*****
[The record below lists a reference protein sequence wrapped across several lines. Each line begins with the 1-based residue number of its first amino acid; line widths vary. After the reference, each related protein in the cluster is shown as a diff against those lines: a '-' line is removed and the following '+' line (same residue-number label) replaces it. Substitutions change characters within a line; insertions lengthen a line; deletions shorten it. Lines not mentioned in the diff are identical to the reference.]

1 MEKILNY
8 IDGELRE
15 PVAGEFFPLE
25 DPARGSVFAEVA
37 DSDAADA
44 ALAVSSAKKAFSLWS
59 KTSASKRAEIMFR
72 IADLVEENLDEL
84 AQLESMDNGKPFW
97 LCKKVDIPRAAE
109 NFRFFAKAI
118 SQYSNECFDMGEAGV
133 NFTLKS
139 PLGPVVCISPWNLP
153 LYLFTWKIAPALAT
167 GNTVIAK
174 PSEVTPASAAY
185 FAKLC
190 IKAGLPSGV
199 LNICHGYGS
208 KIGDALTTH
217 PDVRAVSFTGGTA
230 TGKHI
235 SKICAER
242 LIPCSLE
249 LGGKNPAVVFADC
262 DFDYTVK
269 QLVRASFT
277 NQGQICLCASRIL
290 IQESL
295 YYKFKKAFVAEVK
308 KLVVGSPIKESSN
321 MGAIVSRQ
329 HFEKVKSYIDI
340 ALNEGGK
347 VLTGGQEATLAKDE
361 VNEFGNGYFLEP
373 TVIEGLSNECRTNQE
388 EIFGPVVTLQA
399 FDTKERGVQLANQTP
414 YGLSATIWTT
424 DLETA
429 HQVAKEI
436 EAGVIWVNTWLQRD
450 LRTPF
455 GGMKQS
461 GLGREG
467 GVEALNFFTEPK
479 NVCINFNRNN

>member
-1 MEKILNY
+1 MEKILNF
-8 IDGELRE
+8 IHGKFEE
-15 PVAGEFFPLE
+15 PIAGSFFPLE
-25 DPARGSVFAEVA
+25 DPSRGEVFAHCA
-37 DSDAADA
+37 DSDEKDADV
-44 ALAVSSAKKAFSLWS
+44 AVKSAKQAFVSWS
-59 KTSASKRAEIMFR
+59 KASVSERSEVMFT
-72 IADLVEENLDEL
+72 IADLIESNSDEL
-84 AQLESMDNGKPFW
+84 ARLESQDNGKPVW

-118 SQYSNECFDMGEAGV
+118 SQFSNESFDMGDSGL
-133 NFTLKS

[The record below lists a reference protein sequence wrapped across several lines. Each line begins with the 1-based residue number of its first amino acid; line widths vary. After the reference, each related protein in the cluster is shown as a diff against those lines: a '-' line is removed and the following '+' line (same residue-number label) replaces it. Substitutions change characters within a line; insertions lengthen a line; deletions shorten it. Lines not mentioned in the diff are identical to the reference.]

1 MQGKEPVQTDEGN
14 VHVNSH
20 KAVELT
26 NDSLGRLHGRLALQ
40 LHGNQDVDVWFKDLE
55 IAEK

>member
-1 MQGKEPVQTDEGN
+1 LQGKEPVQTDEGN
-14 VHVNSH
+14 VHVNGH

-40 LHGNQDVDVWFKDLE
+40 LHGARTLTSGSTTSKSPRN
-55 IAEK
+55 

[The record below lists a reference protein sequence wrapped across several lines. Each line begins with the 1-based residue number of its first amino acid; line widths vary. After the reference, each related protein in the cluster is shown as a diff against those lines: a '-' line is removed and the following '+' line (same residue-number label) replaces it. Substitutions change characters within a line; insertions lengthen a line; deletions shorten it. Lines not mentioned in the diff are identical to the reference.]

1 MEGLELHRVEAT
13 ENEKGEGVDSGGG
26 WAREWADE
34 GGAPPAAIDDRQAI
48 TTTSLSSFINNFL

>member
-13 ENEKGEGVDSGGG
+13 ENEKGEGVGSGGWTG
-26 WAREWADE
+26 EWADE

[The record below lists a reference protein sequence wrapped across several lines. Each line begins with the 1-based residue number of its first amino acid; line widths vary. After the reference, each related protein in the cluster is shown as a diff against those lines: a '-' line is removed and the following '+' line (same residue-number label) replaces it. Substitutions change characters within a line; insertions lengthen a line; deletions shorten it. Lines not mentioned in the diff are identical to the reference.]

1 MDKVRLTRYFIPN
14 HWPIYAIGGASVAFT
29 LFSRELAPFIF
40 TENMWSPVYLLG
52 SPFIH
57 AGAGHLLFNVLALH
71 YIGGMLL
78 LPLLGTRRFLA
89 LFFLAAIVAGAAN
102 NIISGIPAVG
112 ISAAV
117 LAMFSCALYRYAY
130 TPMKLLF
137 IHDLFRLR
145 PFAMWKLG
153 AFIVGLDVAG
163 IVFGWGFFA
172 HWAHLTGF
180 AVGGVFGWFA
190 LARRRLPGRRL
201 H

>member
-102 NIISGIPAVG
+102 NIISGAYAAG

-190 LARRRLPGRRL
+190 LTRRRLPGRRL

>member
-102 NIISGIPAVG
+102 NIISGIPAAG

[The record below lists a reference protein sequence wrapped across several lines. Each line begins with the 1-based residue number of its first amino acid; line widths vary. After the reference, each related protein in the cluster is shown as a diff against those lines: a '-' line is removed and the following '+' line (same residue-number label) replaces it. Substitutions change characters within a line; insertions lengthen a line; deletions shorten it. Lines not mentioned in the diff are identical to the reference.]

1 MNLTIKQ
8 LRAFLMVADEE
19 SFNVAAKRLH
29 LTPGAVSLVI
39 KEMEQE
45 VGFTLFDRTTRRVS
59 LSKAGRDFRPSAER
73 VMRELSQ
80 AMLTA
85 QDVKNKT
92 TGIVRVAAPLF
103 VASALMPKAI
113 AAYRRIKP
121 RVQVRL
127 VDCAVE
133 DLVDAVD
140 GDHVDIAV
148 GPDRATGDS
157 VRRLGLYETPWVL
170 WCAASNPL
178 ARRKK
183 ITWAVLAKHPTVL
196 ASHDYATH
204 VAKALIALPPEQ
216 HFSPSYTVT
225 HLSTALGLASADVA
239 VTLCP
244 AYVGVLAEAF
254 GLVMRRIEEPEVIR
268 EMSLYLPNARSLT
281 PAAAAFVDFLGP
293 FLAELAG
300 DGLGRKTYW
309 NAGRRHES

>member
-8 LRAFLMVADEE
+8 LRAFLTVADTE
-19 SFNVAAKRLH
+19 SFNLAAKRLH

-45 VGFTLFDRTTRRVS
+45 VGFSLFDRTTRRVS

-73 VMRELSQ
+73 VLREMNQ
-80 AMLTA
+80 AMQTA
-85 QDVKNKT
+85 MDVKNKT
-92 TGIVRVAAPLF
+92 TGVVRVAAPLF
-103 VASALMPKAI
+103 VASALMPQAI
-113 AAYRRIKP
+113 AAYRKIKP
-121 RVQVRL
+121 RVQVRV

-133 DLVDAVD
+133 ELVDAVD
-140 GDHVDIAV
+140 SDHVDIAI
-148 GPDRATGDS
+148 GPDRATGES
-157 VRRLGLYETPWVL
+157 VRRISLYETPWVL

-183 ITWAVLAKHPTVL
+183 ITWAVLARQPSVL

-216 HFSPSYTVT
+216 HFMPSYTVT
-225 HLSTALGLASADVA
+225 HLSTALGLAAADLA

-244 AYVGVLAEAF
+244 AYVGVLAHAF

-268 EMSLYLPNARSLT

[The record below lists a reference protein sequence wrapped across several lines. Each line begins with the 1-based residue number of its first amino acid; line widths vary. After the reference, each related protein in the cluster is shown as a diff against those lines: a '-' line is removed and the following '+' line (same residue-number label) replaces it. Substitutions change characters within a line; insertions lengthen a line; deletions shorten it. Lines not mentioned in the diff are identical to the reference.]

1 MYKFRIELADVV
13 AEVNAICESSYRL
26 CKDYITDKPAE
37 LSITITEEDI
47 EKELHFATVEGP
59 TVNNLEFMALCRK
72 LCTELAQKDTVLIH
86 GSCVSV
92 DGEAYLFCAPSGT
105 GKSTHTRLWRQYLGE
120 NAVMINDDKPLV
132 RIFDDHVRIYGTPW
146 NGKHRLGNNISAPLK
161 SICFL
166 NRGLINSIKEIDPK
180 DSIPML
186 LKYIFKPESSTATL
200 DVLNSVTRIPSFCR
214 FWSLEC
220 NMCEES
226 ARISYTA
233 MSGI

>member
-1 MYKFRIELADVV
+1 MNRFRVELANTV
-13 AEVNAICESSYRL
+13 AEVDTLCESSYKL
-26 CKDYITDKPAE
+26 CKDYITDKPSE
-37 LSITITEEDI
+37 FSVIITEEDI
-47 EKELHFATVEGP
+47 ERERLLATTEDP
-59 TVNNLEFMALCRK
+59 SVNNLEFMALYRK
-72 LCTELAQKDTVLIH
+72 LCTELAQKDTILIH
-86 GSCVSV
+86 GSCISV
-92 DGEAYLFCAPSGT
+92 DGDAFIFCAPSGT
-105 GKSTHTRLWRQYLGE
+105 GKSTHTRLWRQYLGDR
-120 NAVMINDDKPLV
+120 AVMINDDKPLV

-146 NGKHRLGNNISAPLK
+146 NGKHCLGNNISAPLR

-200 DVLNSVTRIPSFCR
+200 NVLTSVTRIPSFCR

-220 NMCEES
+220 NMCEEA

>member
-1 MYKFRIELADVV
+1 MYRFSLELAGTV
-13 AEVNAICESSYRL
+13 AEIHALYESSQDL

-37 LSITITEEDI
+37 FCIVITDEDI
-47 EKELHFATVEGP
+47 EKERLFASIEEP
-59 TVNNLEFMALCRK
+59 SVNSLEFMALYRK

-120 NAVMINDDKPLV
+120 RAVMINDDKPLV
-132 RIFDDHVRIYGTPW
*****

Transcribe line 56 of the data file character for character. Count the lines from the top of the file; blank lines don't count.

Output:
-15 PVAGEFFPLE